A photo of the Elbphilharmonie. The modern glass building was built on top of a warehouse, so the first five floors have the warehouse design, a dark red block with small square windows. The top is all glass, and the roof finished in the shape of a wave.

Contrast your visit to the Speicherstadt with an exploration of its modern counterpart, the HafenCity. This upscale neighbourhood is home to expensive apartment and office buildings and very modern metro stops. This is also where you can see Hamburg’s newest landmark, the Elbphilharmonie.

From the Elbphilharmonie you have impressive views of the city, and you can even stay inside the building’s hotel! If you’re into classical music make sure to get tickets for one of the concerts that take place here.

Take a Boat Tour

A photo taken from the boat. On the window you can see the water and the Elbphilharmonie. At the bottom of the photo there is a hand holding a herring sandwich

Hamburg prides itself in having more bridges than Amsterdam, London, and Venice combined due to the many canals, rivers, and lakes in the city. The Elbe which connects to the North Sea is what allowed Hamburg to be a world-leading trade city.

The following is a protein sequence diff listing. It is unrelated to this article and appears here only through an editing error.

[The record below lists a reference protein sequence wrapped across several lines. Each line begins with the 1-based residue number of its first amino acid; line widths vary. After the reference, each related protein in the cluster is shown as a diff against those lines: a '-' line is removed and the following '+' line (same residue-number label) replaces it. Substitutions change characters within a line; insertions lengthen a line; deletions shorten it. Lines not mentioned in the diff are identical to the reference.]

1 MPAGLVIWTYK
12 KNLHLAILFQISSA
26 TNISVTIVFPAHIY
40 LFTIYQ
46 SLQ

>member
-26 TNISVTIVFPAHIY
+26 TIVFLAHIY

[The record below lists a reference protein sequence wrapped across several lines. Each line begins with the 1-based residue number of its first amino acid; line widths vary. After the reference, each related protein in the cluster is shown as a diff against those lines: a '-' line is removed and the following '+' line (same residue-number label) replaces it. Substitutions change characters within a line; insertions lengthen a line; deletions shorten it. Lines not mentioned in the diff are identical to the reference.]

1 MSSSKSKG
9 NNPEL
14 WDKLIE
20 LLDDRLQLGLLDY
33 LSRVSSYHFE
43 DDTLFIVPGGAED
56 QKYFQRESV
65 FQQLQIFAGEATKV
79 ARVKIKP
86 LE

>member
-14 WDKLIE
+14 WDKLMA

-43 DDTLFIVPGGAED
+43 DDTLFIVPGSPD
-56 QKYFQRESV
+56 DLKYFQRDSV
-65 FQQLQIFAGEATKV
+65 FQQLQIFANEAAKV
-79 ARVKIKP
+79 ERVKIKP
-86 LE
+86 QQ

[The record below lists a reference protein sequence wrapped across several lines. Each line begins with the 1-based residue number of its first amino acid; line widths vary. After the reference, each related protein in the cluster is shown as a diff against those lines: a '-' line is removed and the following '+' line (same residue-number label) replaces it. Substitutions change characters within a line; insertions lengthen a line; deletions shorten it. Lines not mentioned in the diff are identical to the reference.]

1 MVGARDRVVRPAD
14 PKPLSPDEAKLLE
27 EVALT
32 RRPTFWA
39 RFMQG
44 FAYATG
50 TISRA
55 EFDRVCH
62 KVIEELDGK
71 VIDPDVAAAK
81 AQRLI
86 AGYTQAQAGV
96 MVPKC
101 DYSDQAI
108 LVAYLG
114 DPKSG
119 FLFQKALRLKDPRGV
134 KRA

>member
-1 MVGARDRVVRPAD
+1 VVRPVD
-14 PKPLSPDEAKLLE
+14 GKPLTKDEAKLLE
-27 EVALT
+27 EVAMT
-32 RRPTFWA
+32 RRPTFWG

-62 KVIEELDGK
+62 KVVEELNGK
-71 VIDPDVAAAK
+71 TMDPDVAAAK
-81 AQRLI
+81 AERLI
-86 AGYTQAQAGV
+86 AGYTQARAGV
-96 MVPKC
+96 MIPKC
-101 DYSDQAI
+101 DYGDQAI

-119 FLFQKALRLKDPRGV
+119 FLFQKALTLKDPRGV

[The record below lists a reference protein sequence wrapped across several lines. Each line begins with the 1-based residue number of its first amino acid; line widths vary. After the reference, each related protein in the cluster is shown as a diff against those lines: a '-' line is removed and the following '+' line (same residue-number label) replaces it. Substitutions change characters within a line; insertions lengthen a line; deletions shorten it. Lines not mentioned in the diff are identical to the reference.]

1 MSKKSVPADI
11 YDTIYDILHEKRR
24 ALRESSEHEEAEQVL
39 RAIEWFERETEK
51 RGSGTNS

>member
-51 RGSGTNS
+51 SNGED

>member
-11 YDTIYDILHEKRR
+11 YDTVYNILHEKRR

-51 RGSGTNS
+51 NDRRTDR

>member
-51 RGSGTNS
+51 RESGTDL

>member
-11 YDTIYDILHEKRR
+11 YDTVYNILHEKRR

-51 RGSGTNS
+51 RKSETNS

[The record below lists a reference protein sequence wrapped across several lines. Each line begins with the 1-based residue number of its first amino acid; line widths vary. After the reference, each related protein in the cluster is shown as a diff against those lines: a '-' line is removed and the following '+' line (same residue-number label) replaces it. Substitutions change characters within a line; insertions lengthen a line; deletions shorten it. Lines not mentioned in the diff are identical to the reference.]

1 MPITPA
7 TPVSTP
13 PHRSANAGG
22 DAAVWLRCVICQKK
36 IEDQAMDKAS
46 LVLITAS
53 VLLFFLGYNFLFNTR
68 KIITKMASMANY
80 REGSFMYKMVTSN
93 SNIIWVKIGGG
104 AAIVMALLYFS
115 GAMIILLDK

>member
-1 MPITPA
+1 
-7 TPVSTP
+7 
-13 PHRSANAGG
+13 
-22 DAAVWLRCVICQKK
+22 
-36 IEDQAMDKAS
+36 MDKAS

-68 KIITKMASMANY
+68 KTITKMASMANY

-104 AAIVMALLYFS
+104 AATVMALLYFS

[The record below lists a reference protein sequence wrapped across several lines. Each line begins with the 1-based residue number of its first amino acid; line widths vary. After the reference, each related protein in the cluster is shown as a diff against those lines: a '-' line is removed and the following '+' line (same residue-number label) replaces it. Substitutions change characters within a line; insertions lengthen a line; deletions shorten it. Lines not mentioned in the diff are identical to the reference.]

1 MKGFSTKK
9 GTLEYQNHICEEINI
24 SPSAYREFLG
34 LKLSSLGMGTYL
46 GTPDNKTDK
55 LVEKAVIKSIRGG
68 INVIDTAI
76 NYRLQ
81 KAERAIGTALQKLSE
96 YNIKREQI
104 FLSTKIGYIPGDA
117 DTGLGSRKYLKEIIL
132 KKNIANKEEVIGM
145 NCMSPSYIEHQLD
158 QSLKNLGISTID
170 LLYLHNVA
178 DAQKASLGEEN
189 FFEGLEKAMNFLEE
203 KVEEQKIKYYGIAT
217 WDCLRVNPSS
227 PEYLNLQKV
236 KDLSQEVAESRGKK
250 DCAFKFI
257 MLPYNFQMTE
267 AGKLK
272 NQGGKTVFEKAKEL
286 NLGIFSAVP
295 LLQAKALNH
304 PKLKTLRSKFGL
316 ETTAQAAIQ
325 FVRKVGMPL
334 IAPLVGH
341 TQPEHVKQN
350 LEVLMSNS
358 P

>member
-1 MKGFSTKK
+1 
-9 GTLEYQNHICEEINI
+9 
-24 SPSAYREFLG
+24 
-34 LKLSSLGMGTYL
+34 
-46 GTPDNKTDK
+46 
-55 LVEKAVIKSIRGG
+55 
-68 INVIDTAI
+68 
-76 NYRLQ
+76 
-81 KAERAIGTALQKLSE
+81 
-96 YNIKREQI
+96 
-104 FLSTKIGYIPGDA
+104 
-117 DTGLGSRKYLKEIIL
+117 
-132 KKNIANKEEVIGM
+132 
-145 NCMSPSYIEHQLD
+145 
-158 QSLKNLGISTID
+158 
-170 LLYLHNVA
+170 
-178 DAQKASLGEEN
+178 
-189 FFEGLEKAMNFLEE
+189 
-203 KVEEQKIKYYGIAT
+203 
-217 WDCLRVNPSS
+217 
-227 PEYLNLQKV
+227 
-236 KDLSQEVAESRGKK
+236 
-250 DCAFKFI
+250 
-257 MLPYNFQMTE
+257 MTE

There are several tourist boats here, but as discussed in the section on getting around Hamburg, the public ferry is all you need to see more of the port area. Line 62 gives you a particularly picturesque view of the city.

Have Lunch in the Portuguese Neighbourhood

Hamburg has long been a multicultural city because of its role as a trade city. People from all over the world came to the city for work, including from Portugal. Portuguese, as well as Spanish, immigrants moved to this part of Hamburg in the 1970s because they had found work at the port, and rent in this part of the city was affordable. Many of them later opened restaurants and cafés.

Sit down and have lunch at any of the dozens of eateries here, the neighbourhood is even home to one of the many vegan restaurants in Hamburg.